•  » » 8 months ago, # ^ |   +26 I assumed $40$ hours of intensive training are enough to qualify to National OI. Maybe my claim (based on my personal experience) is not true. I asked them. Average answer: training is not boring, otherwise I wouldn't attend it. I never label my students grays (actually, no one of them is gray: $2$ of them are green and the others are unrated). The reason of the title of the blog was just to imitate "Thoughts on Reaching Cyan?" from a recent blog. I told the participants they can become at least cyan very soon in optimal conditions, but unfortunately my training turned out not to be "optimal". I expected the participants to remember about priority_queue because they had already seen how to implement BFS with a queue. However, I didn't expect them to remember about queue while learning BFS. Example of training: a problemset with 217A - Ice Skating, 1139C - Edgy Trees, 1320B - Navigation System, 1283D - Christmas Trees (DFS, BFS). I don't know if the difficulty is reasonable (apparently not), but I don't find anything significantly easier. Maybe it's better to try Div. 3 problemsets instead of focusing entirely on graphs?
 » 8 months ago, # |   +15 imo, a good CPer has 3 things: can code quickly, efficiently, and without bugs. knows standard ds/algos/tips&tricks (some examples: sqrt-decomp, dp, centroid decomp, seg tree, sparse table, kruskal's, etc). good mathematical thinking, logic, problem solving, etc people with mo background are good at 3, but need to hone 1 and 2, which takes time. I vehemently disagree with sentiment " they are supposed to get good even if they don't practice at home"
 » 8 months ago, # |   +28 If someone is already good at math, no need to teach them CP specific topics. They just need to learn programming in general. Implement some games maybe. After they get used to programming they easily reach blue level. Then start teaching CP specific topics.
•  » » 8 months ago, # ^ |   +5 I thought this approach was overkill (e.g., I can't implement a game), but maybe it's worth trying.
 » 8 months ago, # |   +5 Btw why is the blog being downvoted? I know it's slightly off topic, but I don't know where else to ask others' opinions about this issue. I guess there are a bunch of people in this community who have a successful coaching experience.
•  » » 8 months ago, # ^ |   0 Maybe to arrive at 69.
•  » » » 8 months ago, # ^ | ← Rev. 2 →   +5 It went from $80$ to $64$. UPD: it reached $69$ and it went down again. I don't mind downvotes, but I would like to know the reason.
•  » » » » 8 months ago, # ^ |   0 Downvote waves.
 » 8 months ago, # |   +9 Coaching is really hard ><, I also help some people at my university and sometimes things doesn't go as planned.I think a good question is: how much do they do on their own? When I first learned Dijkstra in a class I thought I understood everything about it, but later when I tried to explain it and proof its complexity I realized I didn't understand it at all. I think some students just accept things just because you said it and don't try to think too much for themselves, not only in class but also when upsolving problems. I think the point of upsolving is not to just understand the correct answer, but to try to find ways to better your thinking based on why you couldn't solve it (sometimes you can't solve a problem because you didn't knew a very specific trick, but most of the times that is not the case). For example, once I realized that I started coding too fast once I thought of a solution, but if I stopped and thought for some minutes I could simplify a lot of the code or find a simpler solution. After some conscious effort I'm doing a lot better in that regard.In my opinion the students have to do as much as possible on their own, and the coach has to provide the best possible environment for it to happen, but in the end is their effort that is going to make a difference. That said, you're probably doing a good job.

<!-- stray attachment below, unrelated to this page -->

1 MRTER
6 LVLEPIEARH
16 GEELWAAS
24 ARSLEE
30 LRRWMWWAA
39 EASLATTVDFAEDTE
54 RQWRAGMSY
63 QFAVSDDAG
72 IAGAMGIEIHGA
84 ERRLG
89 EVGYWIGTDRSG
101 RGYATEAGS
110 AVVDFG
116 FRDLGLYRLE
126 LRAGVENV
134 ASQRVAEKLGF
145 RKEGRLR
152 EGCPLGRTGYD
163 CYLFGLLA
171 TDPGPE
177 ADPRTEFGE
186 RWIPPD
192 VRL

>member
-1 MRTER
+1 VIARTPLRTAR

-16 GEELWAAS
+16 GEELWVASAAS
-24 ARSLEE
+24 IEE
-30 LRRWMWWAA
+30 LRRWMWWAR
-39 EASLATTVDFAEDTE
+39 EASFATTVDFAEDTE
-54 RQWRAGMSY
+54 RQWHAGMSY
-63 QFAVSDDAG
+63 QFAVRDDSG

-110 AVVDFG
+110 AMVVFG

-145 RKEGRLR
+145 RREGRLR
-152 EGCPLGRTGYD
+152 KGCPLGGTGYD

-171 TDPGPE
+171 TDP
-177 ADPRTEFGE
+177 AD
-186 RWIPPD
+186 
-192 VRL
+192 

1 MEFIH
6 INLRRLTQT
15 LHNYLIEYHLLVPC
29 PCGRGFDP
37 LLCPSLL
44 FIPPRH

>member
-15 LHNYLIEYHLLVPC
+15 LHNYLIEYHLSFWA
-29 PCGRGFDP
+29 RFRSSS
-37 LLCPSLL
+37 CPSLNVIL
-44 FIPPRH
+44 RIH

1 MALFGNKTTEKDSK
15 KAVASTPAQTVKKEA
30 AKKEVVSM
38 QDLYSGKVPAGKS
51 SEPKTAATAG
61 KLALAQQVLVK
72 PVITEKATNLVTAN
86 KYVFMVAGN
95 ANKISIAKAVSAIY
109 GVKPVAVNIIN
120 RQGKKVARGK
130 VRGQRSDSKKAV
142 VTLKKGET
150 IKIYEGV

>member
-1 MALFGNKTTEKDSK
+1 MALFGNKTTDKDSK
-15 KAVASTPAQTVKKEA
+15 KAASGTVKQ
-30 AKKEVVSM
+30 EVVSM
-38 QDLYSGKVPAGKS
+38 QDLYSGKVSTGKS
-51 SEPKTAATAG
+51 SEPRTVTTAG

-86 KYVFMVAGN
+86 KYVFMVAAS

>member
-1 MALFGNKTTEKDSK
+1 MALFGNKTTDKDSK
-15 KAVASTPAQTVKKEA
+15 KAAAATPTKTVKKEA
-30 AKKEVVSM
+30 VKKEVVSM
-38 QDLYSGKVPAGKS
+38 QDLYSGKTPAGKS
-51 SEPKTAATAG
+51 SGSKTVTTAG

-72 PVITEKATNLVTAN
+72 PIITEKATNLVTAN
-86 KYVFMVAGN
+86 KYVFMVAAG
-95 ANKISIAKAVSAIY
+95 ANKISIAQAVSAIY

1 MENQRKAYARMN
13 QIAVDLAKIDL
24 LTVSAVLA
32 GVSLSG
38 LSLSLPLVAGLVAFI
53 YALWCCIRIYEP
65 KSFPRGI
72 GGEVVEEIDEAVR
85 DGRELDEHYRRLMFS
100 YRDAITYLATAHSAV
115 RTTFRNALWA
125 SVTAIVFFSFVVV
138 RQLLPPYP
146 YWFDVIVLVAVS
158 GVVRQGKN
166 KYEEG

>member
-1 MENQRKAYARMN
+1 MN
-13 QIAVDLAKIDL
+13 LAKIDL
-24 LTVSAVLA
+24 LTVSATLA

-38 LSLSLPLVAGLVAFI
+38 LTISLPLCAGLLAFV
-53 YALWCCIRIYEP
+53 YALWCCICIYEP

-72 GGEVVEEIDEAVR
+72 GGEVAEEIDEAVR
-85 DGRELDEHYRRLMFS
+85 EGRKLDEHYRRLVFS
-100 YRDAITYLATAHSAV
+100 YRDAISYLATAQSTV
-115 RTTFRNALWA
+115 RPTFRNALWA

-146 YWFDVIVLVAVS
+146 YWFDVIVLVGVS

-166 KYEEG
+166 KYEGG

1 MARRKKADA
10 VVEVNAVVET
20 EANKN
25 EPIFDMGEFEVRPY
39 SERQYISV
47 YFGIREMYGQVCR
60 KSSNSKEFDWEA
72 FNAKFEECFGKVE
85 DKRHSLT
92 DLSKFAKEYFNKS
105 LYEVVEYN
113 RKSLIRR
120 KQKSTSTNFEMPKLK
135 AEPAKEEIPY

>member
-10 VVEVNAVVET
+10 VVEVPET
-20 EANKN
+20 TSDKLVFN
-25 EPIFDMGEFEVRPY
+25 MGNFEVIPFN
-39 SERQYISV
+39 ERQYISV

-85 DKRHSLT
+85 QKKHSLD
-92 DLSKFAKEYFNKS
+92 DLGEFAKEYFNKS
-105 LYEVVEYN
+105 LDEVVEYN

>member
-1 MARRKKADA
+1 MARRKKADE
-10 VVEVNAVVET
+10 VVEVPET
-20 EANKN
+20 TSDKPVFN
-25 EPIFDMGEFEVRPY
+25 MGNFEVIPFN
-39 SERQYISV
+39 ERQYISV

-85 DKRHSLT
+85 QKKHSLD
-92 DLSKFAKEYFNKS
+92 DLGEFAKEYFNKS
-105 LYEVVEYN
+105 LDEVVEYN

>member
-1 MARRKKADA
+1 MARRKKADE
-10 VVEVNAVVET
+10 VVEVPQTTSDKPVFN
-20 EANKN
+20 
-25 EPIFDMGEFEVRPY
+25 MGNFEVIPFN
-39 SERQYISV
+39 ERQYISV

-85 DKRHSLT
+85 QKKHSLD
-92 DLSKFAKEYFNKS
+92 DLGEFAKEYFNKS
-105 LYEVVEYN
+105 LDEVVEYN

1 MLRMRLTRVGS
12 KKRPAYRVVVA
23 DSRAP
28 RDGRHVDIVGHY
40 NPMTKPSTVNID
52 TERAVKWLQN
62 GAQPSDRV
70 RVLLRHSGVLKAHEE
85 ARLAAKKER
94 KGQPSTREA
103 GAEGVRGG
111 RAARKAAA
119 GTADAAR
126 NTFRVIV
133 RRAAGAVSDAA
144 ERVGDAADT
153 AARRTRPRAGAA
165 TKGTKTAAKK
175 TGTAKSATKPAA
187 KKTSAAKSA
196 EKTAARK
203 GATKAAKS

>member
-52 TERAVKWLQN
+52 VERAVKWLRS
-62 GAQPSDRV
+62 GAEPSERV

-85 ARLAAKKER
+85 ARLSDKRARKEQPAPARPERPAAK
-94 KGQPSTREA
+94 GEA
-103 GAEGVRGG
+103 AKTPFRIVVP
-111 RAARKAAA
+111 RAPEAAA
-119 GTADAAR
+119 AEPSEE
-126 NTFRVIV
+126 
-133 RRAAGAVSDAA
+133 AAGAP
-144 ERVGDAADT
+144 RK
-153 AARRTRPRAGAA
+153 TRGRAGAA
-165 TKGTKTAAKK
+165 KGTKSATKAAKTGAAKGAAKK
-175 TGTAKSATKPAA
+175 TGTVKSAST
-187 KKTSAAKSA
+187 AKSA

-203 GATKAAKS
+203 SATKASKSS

» 8 months ago, # |   -26 Dude, the "I think the 2 hours a week at school should be enough to qualify to National OI" just killed me. I can't imagine what mAThimaTIcaL baCKGroUND your schoolmates should have in order to score decent in National OI. 2 hours a week is barely enough for what you want from them. I heard many people on CF tryharding CP 8 hours a day (which is too much, I guess) and still not reaching cyan.I think, that learning "general problem solving" is much more important, than to remember what priority queue is needed for. Try to teach them on how to come up with AC step-by-step like "You see n <= 10^5. That could be O(n*log(n)) or something" or "What do you think about when you see |f(x)| in the statement?".Grinding tOPicS might be worth it when you see them having problems with guess what — specific topics.
•  » » 8 months ago, # ^ | ← Rev. 2 →   +11 Math background: if they lived in another city, most probably they would qualify to National MO (the cutoff in our city is much higher than elsewhere).Yes, after many of your comments I agree with the fact that "DP with a twist" and "graphs with a twist" are much more difficult than I thought, and focusing entirely on those topics to prepare for Regional OI is not optimal. Maybe just solving problems from Div. 3 or AtCoder Beginner Contest is a better strategy.
 » 8 months ago, # |   0 2h per week feels very small. Do they do much homework at their own level of skill?In my highschool days I completed in physics Olympiads. I think it was slightly more popular than informatics at that time, but overall comparable. We were spending 4h in regular physics classes plus 2-3h per week on Olympiad problems. That was supplemented with ~6h of homework of competitive problems. And I think homework was key to keep us challenged at our own level.During the last week before competitions (regional or national level) we were training full on 30-40h / w.With that volume of training I was able to get to high Bronze at national level (Ukraine). Kids from other years got medals at IPhO (including a gold once). Those that trained at half the throughput couldn't get to national level, but still comfortably got medals at regional.
 » 8 months ago, # |   0 just tell them to git gud smh